trying to reach the same niche by advertising in this magazine, then maybe
you need to be there too.
- How big are the companies advertising in this magazine? If all the
companies advertising in this magazine are much larger than yours, this may
not be the right place for you to be. Huge companies don't always need
a "very small, very focused niche". They can afford to market their
image alone, like those funny TV commercials you see from IBM. If a
magazine is only selling ads to really big companies, their readership may
not be as targeted as you would like.
- Count the "house ads". When a magazine fails to sell ad
space, they usually run a "house ad", an advertisement for their own
magazine, or one of their sister magazines, or an event they are
sponsoring. For example, the December 2002 issue of .NET magazine has
an ad for Visual Studio magazine on the inside back cover. That's a
house ad. Both these magazines are run by Fawcette. If a
magazine issue has lots of house ads, that means the magazine is
having trouble selling ad space. Like a house that's been sitting on
the market for too long, you should wonder why you should want to be there
when nobody else does.
SourceGear is a developer tools company so there are lots of good places to
run our ads. Our products are generally Windows-centric, so we are in Visual Studio Magazine and MSDN. We're considering CoDe, but haven't actually placed any
ads there yet. We're also interested in SD Times, which is targeted more at
management and describes itself as more of a newspaper than a magazine.
For now we are staying away from magazines like Dr. Dobb's. It's a fine magazine and quite
popular, but our dollars are better spent right now in places which have a more
Buying the Ad
Your sales person will quote your rates using a "rate card", which is nothing
more than a pricing chart. Some magazines actually publish their rate card
online. By doing a Google search on the keywords "rate card" I found
a few examples:
Obviously, the bigger the ad, the more expensive it is. Note that
special placements cost extra. For example, the back cover ("cover 4") is
often the most expensive ad in the magazine. For just over a hundred
thousand dollars, you can buy the back cover of PC World magazine, or a three
bedroom home in central Illinois.
The pricing on the rate card is sometimes negotiable. You might as well
try. Even if they won't reduce the price, ask them to throw in some
freebies. For example, they might give you some free online web ads if you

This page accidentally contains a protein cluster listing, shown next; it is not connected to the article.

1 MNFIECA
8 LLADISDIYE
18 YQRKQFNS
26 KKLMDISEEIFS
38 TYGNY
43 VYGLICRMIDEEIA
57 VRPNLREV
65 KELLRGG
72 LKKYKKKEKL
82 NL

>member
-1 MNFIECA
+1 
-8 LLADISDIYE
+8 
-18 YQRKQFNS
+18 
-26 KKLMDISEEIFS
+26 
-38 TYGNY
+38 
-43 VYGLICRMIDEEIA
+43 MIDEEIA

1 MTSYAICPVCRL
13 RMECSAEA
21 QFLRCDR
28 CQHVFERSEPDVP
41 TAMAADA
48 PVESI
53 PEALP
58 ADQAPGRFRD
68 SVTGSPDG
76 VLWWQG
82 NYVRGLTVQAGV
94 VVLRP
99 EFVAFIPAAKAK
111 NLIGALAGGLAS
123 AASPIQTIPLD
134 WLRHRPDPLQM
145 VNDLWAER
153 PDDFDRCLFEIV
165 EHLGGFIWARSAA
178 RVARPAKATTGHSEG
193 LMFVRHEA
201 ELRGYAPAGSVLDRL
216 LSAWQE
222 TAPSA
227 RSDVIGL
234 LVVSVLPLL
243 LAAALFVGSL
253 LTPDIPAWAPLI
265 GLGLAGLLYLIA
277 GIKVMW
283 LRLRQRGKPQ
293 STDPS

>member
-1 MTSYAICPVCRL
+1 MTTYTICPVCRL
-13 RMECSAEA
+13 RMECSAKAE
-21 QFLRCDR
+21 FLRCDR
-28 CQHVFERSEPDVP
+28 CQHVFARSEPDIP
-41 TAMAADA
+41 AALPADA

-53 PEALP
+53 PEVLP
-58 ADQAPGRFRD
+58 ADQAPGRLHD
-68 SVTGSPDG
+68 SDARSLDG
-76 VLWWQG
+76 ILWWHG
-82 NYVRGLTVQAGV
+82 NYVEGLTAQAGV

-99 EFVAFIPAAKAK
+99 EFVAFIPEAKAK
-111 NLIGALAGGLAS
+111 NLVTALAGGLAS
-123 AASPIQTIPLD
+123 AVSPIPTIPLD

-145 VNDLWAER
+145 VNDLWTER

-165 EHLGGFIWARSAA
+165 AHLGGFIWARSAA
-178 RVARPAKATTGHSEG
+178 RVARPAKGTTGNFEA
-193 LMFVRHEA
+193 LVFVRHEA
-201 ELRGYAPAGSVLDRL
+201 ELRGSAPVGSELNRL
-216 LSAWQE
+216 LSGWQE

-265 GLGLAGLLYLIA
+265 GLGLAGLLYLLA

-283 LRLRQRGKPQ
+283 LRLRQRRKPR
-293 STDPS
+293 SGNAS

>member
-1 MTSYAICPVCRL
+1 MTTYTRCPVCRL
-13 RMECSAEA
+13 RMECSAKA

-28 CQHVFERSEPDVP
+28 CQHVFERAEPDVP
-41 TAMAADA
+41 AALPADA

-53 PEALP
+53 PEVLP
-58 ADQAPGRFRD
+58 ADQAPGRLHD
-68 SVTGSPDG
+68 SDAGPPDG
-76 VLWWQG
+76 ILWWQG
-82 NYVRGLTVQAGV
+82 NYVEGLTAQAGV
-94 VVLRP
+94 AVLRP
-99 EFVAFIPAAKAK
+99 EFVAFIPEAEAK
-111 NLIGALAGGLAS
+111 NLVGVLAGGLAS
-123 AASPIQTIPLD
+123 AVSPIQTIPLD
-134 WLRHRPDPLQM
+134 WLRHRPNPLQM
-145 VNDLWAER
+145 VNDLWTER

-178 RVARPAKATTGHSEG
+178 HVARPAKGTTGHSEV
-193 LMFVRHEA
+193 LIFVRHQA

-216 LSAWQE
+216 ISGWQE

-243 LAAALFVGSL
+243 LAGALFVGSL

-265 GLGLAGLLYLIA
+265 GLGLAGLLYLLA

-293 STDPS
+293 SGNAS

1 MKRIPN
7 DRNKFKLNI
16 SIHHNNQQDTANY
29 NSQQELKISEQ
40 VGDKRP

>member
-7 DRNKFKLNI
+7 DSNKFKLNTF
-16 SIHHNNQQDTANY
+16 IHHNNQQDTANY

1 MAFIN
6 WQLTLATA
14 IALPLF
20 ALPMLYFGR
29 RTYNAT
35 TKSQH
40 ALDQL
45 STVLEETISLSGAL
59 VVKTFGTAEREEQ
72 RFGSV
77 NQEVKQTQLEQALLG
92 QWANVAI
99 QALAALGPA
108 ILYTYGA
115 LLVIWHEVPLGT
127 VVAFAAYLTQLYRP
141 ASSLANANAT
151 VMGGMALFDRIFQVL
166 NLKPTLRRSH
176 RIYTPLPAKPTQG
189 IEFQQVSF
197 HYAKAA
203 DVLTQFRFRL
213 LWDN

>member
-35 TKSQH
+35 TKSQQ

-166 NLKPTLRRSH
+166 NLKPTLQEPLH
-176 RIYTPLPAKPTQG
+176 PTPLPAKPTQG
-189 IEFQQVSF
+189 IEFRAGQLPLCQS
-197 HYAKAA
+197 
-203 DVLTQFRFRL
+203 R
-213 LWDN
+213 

buy their print ads. We never buy ads without asking for
something we're not supposed to get. :-)
Ad pricing is structured to encourage you to make long
commitments. If you only want to place an ad one time, you will pay full
price. If you sign a contract for six insertions, you can get a price
break on a per-insertion basis. On the rate card this is called a "6X"
rate. An even bigger discount comes when you commit to place your ad in
every issue they publish for a full year (or longer). This is usually a
12X rate, but can be even more if magazines do special issues in between their
regular monthly edition.
SourceGear is on a 14X contract with Visual Studio Magazine right now.
That means we've promised to place a full page ad in every issue for 2003,
including their 2 special issues. A contract this long can get painful if
you change your mind later or if cash gets tight. Don't sign a full-year
contract the first time you place a magazine ad.
A contract can be cancelled but you'll have to pay them a "short rate"
penalty. Basically, they won't let you run 6 insertions at a 12X
rate. If you sign a 12X contract and quit after 6, you'll
have to retroactively pay the 6X rate, and perhaps a little more for their
What Happens After Your Ad
Most people try to measure the effectiveness of their ads. I admit that
it's nice to hear from someone who saw your ad, but I took too many college
science classes to actually believe there is any real data to be found.
Remember plotting data in your physics class? A data graph is meaningless
without the error bars. Unless you know the precision of your data, it's
pretty hard to draw solid conclusions.
No matter how hard someone tries to convince you otherwise, marketing is not
science. If you drew a graph of the response rate to a magazine ad, the
error bars would be off the ends of the axes. We simply can't measure ad
effectiveness with any precision at all.
Finally, be advised that the magazine ad sales people are reading each
other's magazines. Once you place your first ad, you are on
everybody's radar screen. Expect to get calls from the sales people at
every other magazine in the market.